On Friday, USDA released their September Quarterly Grain Stocks Report. The report was undoubtedly bearish for the markets, sending corn and soybeans both sharply lower. Was the price loss merited? Brian Splitt a senior broker at Allendale, Inc. joined Chip Flory on AgriTalk After the Bell to dissect the numbers.
“It's hard to equate a certain [number] of bushels to a certain movement and price,” he told Flory. USDA added 130 million bushels to the corn that will be on-hand at the start of the 2018/19 marketing year and corn prices dropped 8 cents.
According to Splitt, a lot of the market losses were due to the rallies that lead up to the report.
“We tried to get some momentum going and you know if you're looking at any of these charts, the corn market got up to the downtrend,” he explained. “So, the July 2019 contract for example, we've got a very clear downtrend from the high that was made in August to the high end mid-August and we went right smack dab to that trend line this morning, had an outside reversal lower and I think the major signal was as soon as the numbers came out and we took out yesterday and Wednesday’s lows that you know we knew it was going to be a negative reaction.”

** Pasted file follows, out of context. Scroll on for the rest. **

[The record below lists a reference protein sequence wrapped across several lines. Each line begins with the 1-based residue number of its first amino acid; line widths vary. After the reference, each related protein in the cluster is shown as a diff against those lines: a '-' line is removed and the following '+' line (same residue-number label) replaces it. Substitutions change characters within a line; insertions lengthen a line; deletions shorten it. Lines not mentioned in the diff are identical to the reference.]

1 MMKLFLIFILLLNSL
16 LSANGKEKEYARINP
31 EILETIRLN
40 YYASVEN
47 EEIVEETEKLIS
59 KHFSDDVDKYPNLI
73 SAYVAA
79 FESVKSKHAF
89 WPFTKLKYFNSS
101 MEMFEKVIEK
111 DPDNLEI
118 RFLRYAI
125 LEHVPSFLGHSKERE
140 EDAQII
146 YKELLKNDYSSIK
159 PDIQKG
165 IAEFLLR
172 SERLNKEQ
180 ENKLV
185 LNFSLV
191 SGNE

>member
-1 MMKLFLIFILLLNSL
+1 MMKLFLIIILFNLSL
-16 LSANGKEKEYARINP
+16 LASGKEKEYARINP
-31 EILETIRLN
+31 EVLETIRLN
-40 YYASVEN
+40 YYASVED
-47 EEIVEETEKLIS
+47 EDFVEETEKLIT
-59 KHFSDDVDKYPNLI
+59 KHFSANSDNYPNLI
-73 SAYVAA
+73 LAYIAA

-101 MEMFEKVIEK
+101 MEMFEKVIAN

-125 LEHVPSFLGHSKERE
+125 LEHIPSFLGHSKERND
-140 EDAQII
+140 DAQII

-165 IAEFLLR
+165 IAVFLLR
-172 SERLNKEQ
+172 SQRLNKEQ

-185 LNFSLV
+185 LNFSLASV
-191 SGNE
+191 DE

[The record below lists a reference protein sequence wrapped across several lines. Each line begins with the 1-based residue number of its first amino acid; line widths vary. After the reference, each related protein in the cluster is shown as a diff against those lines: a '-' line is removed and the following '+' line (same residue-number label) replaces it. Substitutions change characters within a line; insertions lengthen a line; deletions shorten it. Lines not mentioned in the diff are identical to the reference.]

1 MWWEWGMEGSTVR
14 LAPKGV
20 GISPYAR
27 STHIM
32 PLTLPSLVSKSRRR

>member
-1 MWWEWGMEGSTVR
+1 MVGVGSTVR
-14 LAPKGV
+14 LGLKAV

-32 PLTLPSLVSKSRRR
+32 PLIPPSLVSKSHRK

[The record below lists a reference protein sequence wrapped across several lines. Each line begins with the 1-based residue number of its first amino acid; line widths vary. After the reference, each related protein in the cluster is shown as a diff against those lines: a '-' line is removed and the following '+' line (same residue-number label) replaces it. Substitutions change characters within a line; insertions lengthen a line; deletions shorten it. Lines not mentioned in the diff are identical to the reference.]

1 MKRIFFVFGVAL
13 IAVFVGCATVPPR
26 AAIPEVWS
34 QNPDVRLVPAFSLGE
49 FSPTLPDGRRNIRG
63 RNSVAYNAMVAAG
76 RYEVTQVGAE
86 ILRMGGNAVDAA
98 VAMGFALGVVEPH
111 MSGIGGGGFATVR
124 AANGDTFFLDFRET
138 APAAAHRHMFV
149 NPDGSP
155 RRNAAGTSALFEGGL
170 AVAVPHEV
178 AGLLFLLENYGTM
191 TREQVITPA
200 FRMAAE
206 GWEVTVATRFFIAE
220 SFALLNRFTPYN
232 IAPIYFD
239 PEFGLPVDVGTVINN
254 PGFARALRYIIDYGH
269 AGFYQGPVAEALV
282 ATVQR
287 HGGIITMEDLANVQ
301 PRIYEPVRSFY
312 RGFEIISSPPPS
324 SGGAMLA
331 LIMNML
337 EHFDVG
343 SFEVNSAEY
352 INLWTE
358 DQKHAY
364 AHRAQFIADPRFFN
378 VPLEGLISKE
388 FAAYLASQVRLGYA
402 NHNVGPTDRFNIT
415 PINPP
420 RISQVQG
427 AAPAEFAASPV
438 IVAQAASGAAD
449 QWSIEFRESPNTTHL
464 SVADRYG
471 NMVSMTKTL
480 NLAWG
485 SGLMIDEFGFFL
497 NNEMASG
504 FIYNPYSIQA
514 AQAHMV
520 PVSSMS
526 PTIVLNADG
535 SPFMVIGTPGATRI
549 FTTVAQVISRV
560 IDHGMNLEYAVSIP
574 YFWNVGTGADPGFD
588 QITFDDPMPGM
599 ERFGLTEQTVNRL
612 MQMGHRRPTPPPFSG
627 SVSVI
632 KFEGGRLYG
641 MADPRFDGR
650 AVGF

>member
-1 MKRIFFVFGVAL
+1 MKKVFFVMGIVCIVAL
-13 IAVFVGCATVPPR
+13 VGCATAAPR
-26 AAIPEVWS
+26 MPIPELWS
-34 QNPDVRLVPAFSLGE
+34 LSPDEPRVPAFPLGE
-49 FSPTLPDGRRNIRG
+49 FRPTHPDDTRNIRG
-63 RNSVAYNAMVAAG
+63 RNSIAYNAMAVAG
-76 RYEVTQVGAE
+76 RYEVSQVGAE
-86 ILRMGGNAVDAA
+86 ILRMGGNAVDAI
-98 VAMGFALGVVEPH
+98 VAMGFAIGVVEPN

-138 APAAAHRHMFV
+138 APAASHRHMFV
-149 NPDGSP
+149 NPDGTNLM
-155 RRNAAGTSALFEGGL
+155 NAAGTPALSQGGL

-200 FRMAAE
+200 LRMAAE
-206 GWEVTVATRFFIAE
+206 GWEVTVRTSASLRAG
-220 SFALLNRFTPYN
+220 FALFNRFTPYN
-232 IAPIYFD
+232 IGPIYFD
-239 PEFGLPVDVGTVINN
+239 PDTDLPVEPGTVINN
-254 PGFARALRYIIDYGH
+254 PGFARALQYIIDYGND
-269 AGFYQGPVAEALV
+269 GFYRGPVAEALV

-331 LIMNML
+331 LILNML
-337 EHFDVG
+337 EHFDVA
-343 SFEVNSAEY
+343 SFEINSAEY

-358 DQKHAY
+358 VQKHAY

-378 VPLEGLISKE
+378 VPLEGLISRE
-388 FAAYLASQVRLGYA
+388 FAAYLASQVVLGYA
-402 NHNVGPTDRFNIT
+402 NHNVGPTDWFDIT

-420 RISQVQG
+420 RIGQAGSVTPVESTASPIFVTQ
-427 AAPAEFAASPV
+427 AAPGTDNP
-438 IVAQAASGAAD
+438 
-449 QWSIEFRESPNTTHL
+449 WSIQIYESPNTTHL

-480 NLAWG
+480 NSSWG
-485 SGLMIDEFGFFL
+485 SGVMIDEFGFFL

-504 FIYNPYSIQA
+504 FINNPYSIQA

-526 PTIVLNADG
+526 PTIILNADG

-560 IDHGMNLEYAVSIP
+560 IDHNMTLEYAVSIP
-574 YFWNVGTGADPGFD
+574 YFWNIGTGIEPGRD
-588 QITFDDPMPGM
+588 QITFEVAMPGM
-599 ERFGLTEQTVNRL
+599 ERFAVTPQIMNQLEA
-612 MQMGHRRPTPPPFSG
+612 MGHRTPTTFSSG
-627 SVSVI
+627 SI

Shortly after the report, the market tried to gain some but never got footing to go above yesterday’s lows.
“Then we just succumbed to the weakness and made new lows after that,” he said.